One of the most suppressed and hidden stories of African and African American history is the story of the 1811 Slave Revolt in Louisiana. Over 500 Africans, from 50 different nations with 50 different languages, would wage a fight against U.S. troops and the territorial militias. The revolt was put down by Jan. 11. The leaders were captured, placed on trial and later executed. Their heads were cut off and placed on spikes that stretched over 60 miles. Click for story
Dr. Georgia Rooks Dwelle (1884-1977) the daughter of a slave, was the first Spelman College graduate to attend medical school ultimately graduate with honors from Meharry Medical College in Nashville. Upon moving back to Atlanta she opened the Dwelle Infirmary, which was the first general hospital for African-Americans, the first "lying-in" obstetrical hospital for African-American women.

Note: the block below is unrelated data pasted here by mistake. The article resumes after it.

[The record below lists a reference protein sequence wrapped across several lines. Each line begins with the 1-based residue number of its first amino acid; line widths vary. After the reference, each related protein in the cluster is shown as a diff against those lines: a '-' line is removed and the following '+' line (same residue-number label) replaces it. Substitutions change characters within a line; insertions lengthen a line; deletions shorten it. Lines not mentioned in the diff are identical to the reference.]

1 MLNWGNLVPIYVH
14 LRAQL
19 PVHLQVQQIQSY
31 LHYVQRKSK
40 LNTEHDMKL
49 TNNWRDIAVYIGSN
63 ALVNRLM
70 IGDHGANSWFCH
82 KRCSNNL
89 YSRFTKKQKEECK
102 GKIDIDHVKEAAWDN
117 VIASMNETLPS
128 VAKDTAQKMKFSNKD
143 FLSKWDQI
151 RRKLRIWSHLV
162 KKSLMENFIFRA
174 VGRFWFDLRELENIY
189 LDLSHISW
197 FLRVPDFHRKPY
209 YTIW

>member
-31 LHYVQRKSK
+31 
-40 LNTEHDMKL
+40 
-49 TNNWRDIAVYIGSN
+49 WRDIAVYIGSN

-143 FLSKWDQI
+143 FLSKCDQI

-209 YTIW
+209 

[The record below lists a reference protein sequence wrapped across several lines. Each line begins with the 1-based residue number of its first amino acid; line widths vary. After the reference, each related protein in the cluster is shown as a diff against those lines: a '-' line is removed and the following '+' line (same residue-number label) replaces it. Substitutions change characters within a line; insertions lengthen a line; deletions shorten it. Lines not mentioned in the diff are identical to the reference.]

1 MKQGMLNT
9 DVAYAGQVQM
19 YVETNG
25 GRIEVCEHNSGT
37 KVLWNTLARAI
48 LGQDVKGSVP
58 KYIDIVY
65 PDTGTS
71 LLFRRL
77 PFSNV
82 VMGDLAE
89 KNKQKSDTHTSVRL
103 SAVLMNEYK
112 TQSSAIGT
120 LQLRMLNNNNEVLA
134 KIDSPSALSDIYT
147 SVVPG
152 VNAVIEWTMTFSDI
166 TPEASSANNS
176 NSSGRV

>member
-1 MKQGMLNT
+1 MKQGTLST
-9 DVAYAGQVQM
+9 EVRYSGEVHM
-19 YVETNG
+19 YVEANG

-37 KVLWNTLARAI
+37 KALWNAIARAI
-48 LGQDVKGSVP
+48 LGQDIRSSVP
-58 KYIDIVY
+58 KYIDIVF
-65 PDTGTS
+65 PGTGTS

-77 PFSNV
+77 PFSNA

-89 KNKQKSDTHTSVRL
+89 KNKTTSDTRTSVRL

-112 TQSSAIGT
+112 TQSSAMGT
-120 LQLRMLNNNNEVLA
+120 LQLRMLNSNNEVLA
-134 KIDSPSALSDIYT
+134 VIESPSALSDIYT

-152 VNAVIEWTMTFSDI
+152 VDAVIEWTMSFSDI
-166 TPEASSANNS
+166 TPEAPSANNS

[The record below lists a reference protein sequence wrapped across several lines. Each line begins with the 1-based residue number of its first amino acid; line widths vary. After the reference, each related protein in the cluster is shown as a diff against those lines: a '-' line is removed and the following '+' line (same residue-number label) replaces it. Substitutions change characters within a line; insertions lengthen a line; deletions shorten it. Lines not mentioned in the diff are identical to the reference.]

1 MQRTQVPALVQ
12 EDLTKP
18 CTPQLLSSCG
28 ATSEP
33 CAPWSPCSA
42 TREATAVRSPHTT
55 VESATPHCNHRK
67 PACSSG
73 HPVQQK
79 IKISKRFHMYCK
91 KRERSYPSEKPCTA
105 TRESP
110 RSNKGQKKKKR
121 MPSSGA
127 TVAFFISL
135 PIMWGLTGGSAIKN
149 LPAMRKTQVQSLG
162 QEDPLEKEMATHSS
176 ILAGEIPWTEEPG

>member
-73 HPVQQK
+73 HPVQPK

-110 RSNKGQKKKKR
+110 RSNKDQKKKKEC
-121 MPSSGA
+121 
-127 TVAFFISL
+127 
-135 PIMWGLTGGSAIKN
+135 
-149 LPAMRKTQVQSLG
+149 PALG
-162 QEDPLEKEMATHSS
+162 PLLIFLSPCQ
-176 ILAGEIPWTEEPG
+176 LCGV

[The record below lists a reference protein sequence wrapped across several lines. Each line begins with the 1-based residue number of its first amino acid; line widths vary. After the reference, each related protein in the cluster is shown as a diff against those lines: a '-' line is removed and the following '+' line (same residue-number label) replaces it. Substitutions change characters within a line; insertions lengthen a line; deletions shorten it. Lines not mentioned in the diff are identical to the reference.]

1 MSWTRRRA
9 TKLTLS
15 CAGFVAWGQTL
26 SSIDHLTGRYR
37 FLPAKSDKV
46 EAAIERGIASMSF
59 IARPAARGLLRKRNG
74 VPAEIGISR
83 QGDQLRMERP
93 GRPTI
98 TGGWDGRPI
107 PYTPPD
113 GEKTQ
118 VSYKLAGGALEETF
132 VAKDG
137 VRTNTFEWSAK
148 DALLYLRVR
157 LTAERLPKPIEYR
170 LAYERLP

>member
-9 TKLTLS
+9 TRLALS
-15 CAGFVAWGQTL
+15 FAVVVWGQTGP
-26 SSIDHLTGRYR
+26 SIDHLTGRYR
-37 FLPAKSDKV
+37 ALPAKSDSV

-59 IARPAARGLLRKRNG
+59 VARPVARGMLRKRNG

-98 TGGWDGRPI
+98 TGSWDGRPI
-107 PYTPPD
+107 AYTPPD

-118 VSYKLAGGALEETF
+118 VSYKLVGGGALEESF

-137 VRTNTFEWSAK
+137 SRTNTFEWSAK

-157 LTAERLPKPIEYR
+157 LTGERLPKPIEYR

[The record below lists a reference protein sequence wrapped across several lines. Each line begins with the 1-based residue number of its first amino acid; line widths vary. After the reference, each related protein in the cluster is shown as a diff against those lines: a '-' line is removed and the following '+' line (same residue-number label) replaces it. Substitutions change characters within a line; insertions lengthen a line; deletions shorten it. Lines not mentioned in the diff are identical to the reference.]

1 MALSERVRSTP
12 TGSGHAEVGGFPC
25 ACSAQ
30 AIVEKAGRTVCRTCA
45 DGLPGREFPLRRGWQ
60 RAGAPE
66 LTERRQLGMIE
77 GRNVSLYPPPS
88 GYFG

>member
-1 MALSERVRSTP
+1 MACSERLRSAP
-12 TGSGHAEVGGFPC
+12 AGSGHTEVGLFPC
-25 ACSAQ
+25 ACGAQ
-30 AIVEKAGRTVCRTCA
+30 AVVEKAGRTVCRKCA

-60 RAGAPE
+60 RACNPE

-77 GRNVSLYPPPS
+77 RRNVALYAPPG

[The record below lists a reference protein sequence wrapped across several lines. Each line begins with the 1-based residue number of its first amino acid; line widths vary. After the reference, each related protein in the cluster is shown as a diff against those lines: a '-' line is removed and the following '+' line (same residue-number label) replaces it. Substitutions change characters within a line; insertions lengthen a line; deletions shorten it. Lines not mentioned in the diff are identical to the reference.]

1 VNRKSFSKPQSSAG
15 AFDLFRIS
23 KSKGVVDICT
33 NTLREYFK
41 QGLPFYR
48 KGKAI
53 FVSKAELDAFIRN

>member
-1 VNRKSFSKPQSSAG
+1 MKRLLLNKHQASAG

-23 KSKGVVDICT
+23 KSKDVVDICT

NASA's first African-American manager. Dorothy Johnson Vaughan (1910–2008) was an African American mathematician who worked at the National Advisory Committee for Aeronautics (NACA), the predecessor agency to NASA. Prior to arriving at NACA's Langley Memorial Aeronautical Laboratory in 1943.
Walter S. McAfee is the African American mathematician and physicist who first calculated the speed of the moon. McAfee participated in Project Diana in the 1940s - a U.S. Army program, created to determine whether a high frequency radio signal could penetrate the earth’s outer atmosphere. To test this, scientists wanted to bounce a radar signal off the moon and back to earth. But the moon was a swiftly moving target, impossible to hit without knowing its exact speed.